TAMPA — For the Lightning to keep competing for Stanley Cups throughout the annual roster realignment that the salary cap forces them to make, they have to create their own player development success stories. Especially during a time in which their draft pick stock has been depleted by deadline deals intended to push them over the top in an effort to win now.
Entering their just-completed season, the Lightning lost a major piece to their blue line in lockdown left-shot defenseman Ryan McDonagh, who was traded away in the offseason to create cap space, and another significant piece in top-pair right-shot defenseman Jan Rutta, who reached free-agency riches with the Penguins.
At that time, there were no clear successors to replace the two. But by the end of the season, a pair of unheralded rookies — neither of whom made the opening night roster — emerged to establish themselves as pieces to the team’s future.
Between them, Nick Perbix and Darren Raddysh had just four games of NHL experience entering the season, and they each took very different paths into the Lightning lineup. But both carved their own opportunities to become contributors.
“I think they played awesome for us and established themselves as NHL players,” Lightning general manager Julien BriseBois said. “They’re a little older first-year players, but I think they’re only going to continue to get better.”
Perbix, a 24-year-old former sixth-round pick, built up an impressive resume at a top college program (St. Cloud State) and played for Team USA in the Beijing Olympics in 2022. He stood out in his brief time in AHL Syracuse that season, then at development and rookie camps during the summer.
Lightning coach Jon Cooper said many times that Perbix was one of the final cuts of training camp. Just two games into his AHL season, he earned a promotion to the Lightning and played in 69 games, settling in as Victor Hedman’s partner, filling the void left by Rutta. Perbix logged a plus-11 in the regular season with five goals and 15 assists.
Raddysh, 27, was more of a reclamation. The Lightning were his third organization when he signed two summers ago. He was a proven point scorer in juniors, winning OHL defenseman of the year as a 21-year-old following an 81-point season.
He entered pro hockey with an offense-first reputation, but had to find the right fit in an organization where he could refine his two-way game. After putting up 51 points (including 38 assists) and a plus-19 in 50 games in Syracuse, he joined the Lightning in early March. He has since found a home as Mikhail Sergachev’s partner and even saw time on the Lightning power play as the third defenseman behind Sergachev and Hedman. Raddysh averaged 25:13 of ice time a night in the playoffs.
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“I think Raddy and Perby looked like seasoned vets in the playoffs,” Hedman said. “Obviously a transition period for Perby, he’s a little bit younger. Raddy had an unbelievable year down in Syracuse and we knew he was a really good player. But for him to take it to this level, I don’t know if ‘surprised’ is the right word, but he’s really earned all the ice time he got because he was very reliable defensively. He can really move the puck and he and Sergy play really well together.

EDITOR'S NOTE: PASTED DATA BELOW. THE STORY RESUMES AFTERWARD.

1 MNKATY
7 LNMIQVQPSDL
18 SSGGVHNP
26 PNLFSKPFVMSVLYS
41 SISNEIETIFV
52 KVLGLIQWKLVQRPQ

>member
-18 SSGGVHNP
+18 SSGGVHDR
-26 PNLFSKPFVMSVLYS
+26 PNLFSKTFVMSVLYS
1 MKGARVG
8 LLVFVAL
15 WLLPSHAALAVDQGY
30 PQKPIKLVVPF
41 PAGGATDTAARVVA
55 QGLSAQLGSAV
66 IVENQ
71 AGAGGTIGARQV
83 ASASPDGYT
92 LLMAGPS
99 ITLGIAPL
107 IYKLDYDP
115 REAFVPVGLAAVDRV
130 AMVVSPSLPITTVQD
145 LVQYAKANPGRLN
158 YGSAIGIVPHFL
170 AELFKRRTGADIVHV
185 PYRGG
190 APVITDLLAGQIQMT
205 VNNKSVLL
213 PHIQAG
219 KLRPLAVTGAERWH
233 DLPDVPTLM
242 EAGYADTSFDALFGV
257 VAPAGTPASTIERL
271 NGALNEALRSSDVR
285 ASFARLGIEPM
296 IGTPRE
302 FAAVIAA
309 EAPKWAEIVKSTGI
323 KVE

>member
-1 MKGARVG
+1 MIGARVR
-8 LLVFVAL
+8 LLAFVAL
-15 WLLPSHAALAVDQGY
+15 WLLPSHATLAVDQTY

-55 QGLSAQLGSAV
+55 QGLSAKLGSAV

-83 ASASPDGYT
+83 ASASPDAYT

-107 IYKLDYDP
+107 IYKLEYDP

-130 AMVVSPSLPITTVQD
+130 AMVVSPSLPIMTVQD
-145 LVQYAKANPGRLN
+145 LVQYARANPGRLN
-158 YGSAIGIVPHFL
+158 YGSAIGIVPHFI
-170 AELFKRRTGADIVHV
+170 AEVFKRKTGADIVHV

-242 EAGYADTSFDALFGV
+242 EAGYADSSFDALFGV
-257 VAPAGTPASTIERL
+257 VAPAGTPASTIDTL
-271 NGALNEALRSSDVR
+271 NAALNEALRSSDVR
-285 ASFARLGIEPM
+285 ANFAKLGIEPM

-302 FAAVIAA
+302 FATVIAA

“With Perby, I think he did well as the season went on, too. He doesn’t get too high, doesn’t get too low. Very steady and that’s a good sign for us moving forward.”
Syracuse head coach Ben Groulx said that within a week of watching Perbix, he knew he was an NHL player. Raddysh might have been a little rawer, but he could tell quickly that he was a player willing to do what it took to get better. He had an NHL shot, but he worked on his defense, his skating and his strength to become a complete player, and that all came together in his second year in the organization.
“To play in the NHL, you’ve got to have some attributes,” Groulx said. “I think one of the attributes you need to have or at least it’s very helpful is the hockey sense and Perbix got that. For Darren it was more about he’s coming from another (organization) so when you go to a new team, you’ve got to adjust to a lot of different things. Some people, they adjust quickly, some people need a little bit of time. He had a very good first year.
“And I really think that the second year, he knew his environment. He came here very confident this year, in great shape, skating better and mentally in the right place.”
Both players will return next season. The team avoided restricted free agency with Perbix, whose entry-level contract was set to expire at the end of the season, signing him to a midseason two-year extension worth an average annual value of $1.125 million. After his first season in the organization, Raddysh signed a two-year deal last summer worth a $762,000 average annual value that’s just slightly higher than the $750,000 league minimum.
“He’s signed for next season at a very reasonable cap number and that helps our cap situation a little bit,” BriseBois said.
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